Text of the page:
Friday, April 1, 2016

How do you Rejuvenate your Writing Soul?

By facing the problem and moving forward.

This fall, I had to confront this type of problem when a health issue had plagued me for more than a year. I was miserable. I tried to deny its existence. However, when  I no longer could take it anymore, I gathered up my nerve and went to see my primary doctor who prescribed a medicine. I took it for almost a week, but after the pill gave me every kind of side effect mentioned on its side-effects sheet, such as dizziness and foggy vision. I called the office and they referred me to a specialist.

I eventually ended up seeing a woman doctor. One remedy she tried did not work for me thus that left surgery.

“Surgery,” the word hung on my lips. I had never had an operation. My hospital experience included four stays to give birth to my four sons. 

So fear struck me and I sought other avenues, which included a visit to a chiropractor. He was a nice man and tired his best, but my problem had deteriorated to such a point that this did not work.

A friend urged me to get a second opinion. I took her advice. The smiley doctor came in and examined me. His recommendation was the same as the first doctor's. However, this visit was very important since he relayed information about my long-term prospects. This frightened me and I returned home, calling the first doctor’s office to schedule the procedure.

February first was the day of my reckoning. We also face those days in our writing. What should I write and will this story sell? Is there enough emotion to make this novel moving and compelling? And, in nonfiction, have I made this information interesting?

As with my decision to do surgery, we also must confront our problems and see how  to move forward with our desires. In order to fulfill these, we seek recommendations from those in the field as well as our readers. This also means enlisting fresh ideas, rewriting and fine tuning our work. We do this because we know we are in control of our fate so we edge forward with our next great idea.

Where we will end up we do not know. However, if we do not take the plunge we will not know the outcomes just as with my surgery, I moved forward and can say I am no longer in misery. I again can enjoy life. Praise God!

So proceed forward. What do you have to lose? Nothing. This is your road of opportunity thus do not squander it. You never know what lies ahead. That alone should keep you moving onward. God bless.

Monday, January 11, 2016

Go Create

In the movie, "It's a Wonderful Life," the angel tells George Bailey, “You have been given a great gift.” Yes, you do and, if we are people of faith, we are called by God to not squander those.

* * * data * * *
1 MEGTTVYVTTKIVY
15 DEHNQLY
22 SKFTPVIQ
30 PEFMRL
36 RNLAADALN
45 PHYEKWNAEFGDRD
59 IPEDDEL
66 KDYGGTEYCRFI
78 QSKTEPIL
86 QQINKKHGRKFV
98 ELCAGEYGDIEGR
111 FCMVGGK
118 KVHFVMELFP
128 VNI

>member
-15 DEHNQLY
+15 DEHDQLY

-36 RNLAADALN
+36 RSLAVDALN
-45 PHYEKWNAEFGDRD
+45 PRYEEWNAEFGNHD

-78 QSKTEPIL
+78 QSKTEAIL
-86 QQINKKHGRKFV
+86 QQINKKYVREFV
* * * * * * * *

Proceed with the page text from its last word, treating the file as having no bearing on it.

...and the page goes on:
In this picture, you see what I made for a romance group’s Christmas party where organizers challenged each member to bring gifts they created.

Some may not think my creative juices were that great, but I am proud of what I made, especially since many of the items I used came from materials my deceased mother had. To make the eyeglass case, I used her felt and sewed a flower she made onto the case. The small notebook I decorated with Mom's felt and a cross I had on hand along with trimming the book with rickrack. The larger notebook I adorned with my Courtships and Carriages bookmark and again trimmed the book with pink rickrack. I  would never describe myself as being "crafty," but I was proud of this achievement.

Be proud of your achievements, too, even though it is difficult at times. Readers have no idea how much work is required to produce a piece of writing we call our best. 

I recently wrote a nonfiction account about my husband’s mother – a mother he never knew. He never knew her because as a toddler she was committed to a mental institution. I had developed this article after attending a conference this fall. I submitted it to a publication, however, officials did not believe it was quite right for that publication. I am not giving up, though, I am going to submit it elsewhere. Never give up! Remember not everything we create is going to appeal to everyone. I will remind you that there are people who do not like Stephen King's work even though he has been successful and admired by many.

This gets me thinking about my craft items. I wonder if the receiver of my gifts liked it. I hope so but in reality it does not matter. What matters is if we like what we created. If so, smile and move forward.

Rejections are part of life. There are some people who never will like us, but rejections of any form are difficult to take. However, what we need to do is to persevere.

I market my book at a lot of craft fairs, and I can tell you responses vary from “I liked that book” to “I liked your other book better” to no comment at all. Some readers like  stories without much substance while others like substance. It is in the eye of the beholder. When people do make a comment about your book, it means two things -- they either did not like it or they have not read it, yet. I can testify to the latter since my bookcase still contains Bill O’Reilly’s book, Killing Kennedy, and he has had two books released since then.

However, remember no matter how discouraged you get (and we all do) salvage the fun and satisfaction of a finished product you created and loved. Now, GO AND CREATE! God bless, and it is good to be blogging again after a few months absence.